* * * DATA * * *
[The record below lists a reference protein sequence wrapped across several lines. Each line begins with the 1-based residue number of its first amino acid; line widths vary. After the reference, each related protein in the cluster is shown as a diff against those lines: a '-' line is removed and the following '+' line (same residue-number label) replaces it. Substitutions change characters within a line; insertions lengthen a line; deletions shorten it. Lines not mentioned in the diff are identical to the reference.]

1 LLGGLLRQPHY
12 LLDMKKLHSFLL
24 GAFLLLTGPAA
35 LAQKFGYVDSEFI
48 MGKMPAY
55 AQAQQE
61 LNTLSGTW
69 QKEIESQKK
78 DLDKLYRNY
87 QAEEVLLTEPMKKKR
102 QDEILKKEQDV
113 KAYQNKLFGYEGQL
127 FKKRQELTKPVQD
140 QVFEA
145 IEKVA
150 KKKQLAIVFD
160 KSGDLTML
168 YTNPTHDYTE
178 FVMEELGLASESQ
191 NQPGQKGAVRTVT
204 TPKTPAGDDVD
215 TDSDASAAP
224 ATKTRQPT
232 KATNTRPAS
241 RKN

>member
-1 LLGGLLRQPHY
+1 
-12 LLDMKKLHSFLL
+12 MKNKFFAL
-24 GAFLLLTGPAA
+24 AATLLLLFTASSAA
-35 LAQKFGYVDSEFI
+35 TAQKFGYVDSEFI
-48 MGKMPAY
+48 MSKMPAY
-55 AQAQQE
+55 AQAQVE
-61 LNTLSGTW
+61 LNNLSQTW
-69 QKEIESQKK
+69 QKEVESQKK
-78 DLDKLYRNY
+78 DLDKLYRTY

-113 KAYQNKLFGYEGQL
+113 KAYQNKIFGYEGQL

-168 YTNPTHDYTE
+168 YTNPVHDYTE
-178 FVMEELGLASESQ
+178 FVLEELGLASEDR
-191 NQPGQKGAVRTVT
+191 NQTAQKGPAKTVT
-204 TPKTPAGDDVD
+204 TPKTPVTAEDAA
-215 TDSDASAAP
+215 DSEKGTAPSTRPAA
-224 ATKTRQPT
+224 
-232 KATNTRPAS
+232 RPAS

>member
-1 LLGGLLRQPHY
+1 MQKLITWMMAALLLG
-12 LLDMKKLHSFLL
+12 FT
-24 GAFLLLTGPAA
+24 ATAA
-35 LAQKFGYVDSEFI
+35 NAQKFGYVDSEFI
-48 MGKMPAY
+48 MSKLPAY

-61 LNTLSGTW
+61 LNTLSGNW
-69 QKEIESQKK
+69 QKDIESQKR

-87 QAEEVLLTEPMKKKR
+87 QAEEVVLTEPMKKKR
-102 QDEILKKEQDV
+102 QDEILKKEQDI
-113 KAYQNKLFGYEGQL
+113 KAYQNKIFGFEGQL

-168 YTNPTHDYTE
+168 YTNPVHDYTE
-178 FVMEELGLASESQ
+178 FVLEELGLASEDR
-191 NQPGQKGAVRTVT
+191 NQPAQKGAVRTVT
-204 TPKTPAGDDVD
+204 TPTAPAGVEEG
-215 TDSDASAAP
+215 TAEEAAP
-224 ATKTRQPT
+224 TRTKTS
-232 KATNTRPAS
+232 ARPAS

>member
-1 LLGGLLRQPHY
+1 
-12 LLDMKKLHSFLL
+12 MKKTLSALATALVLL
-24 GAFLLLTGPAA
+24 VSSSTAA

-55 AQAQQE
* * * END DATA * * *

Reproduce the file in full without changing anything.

[The record below lists a reference protein sequence wrapped across several lines. Each line begins with the 1-based residue number of its first amino acid; line widths vary. After the reference, each related protein in the cluster is shown as a diff against those lines: a '-' line is removed and the following '+' line (same residue-number label) replaces it. Substitutions change characters within a line; insertions lengthen a line; deletions shorten it. Lines not mentioned in the diff are identical to the reference.]

1 LLGGLLRQPHY
12 LLDMKKLHSFLL
24 GAFLLLTGPAA
35 LAQKFGYVDSEFI
48 MGKMPAY
55 AQAQQE
61 LNTLSGTW
69 QKEIESQKK
78 DLDKLYRNY
87 QAEEVLLTEPMKKKR
102 QDEILKKEQDV
113 KAYQNKLFGYEGQL
127 FKKRQELTKPVQD
140 QVFEA
145 IEKVA
150 KKKQLAIVFD
160 KSGDLTML
168 YTNPTHDYTE
178 FVMEELGLASESQ
191 NQPGQKGAVRTVT
204 TPKTPAGDDVD
215 TDSDASAAP
224 ATKTRQPT
232 KATNTRPAS
241 RKN

>member
-1 LLGGLLRQPHY
+1 
-12 LLDMKKLHSFLL
+12 MKNKFFAL
-24 GAFLLLTGPAA
+24 AATLLLLFTASSAA
-35 LAQKFGYVDSEFI
+35 TAQKFGYVDSEFI
-48 MGKMPAY
+48 MSKMPAY
-55 AQAQQE
+55 AQAQVE
-61 LNTLSGTW
+61 LNNLSQTW
-69 QKEIESQKK
+69 QKEVESQKK
-78 DLDKLYRNY
+78 DLDKLYRTY

-113 KAYQNKLFGYEGQL
+113 KAYQNKIFGYEGQL

-168 YTNPTHDYTE
+168 YTNPVHDYTE
-178 FVMEELGLASESQ
+178 FVLEELGLASEDR
-191 NQPGQKGAVRTVT
+191 NQTAQKGPAKTVT
-204 TPKTPAGDDVD
+204 TPKTPVTAEDAA
-215 TDSDASAAP
+215 DSEKGTAPSTRPAA
-224 ATKTRQPT
+224 
-232 KATNTRPAS
+232 RPAS

>member
-1 LLGGLLRQPHY
+1 MQKLITWMMAALLLG
-12 LLDMKKLHSFLL
+12 FT
-24 GAFLLLTGPAA
+24 ATAA
-35 LAQKFGYVDSEFI
+35 NAQKFGYVDSEFI
-48 MGKMPAY
+48 MSKLPAY

-61 LNTLSGTW
+61 LNTLSGNW
-69 QKEIESQKK
+69 QKDIESQKR

-87 QAEEVLLTEPMKKKR
+87 QAEEVVLTEPMKKKR
-102 QDEILKKEQDV
+102 QDEILKKEQDI
-113 KAYQNKLFGYEGQL
+113 KAYQNKIFGFEGQL

-168 YTNPTHDYTE
+168 YTNPVHDYTE
-178 FVMEELGLASESQ
+178 FVLEELGLASEDR
-191 NQPGQKGAVRTVT
+191 NQPAQKGAVRTVT
-204 TPKTPAGDDVD
+204 TPTAPAGVEEG
-215 TDSDASAAP
+215 TAEEAAP
-224 ATKTRQPT
+224 TRTKTS
-232 KATNTRPAS
+232 ARPAS

>member
-1 LLGGLLRQPHY
+1 
-12 LLDMKKLHSFLL
+12 MKKTLSALATALVLL
-24 GAFLLLTGPAA
+24 VSSSTAA

-55 AQAQQE